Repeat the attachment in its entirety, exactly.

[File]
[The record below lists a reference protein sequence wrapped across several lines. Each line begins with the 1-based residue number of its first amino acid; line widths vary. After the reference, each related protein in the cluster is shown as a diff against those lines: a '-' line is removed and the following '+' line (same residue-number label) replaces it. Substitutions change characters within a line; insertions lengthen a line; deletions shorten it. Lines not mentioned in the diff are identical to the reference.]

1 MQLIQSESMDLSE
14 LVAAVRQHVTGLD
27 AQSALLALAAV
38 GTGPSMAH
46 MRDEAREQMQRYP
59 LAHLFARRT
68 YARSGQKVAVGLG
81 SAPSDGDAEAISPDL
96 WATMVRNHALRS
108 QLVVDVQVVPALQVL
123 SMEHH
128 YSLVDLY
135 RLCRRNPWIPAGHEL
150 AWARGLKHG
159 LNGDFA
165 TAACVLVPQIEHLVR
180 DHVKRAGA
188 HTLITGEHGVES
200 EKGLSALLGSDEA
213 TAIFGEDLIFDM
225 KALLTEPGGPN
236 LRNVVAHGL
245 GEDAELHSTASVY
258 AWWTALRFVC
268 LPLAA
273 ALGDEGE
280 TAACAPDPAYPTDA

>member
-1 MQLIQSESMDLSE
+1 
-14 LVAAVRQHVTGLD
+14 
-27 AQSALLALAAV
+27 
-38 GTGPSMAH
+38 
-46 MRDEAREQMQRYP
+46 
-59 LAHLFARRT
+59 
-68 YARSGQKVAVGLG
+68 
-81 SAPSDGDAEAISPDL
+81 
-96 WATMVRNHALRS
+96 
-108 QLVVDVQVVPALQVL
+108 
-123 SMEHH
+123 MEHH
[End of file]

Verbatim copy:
[The record below lists a reference protein sequence wrapped across several lines. Each line begins with the 1-based residue number of its first amino acid; line widths vary. After the reference, each related protein in the cluster is shown as a diff against those lines: a '-' line is removed and the following '+' line (same residue-number label) replaces it. Substitutions change characters within a line; insertions lengthen a line; deletions shorten it. Lines not mentioned in the diff are identical to the reference.]

1 MQLIQSESMDLSE
14 LVAAVRQHVTGLD
27 AQSALLALAAV
38 GTGPSMAH
46 MRDEAREQMQRYP
59 LAHLFARRT
68 YARSGQKVAVGLG
81 SAPSDGDAEAISPDL
96 WATMVRNHALRS
108 QLVVDVQVVPALQVL
123 SMEHH
128 YSLVDLY
135 RLCRRNPWIPAGHEL
150 AWARGLKHG
159 LNGDFA
165 TAACVLVPQIEHLVR
180 DHVKRAGA
188 HTLITGEHGVES
200 EKGLSALLGSDEA
213 TAIFGEDLIFDM
225 KALLTEPGGPN
236 LRNVVAHGL
245 GEDAELHSTASVY
258 AWWTALRFVC
268 LPLAA
273 ALGDEGE
280 TAACAPDPAYPTDA

>member
-1 MQLIQSESMDLSE
+1 
-14 LVAAVRQHVTGLD
+14 
-27 AQSALLALAAV
+27 
-38 GTGPSMAH
+38 
-46 MRDEAREQMQRYP
+46 
-59 LAHLFARRT
+59 
-68 YARSGQKVAVGLG
+68 
-81 SAPSDGDAEAISPDL
+81 
-96 WATMVRNHALRS
+96 
-108 QLVVDVQVVPALQVL
+108 
-123 SMEHH
+123 MEHH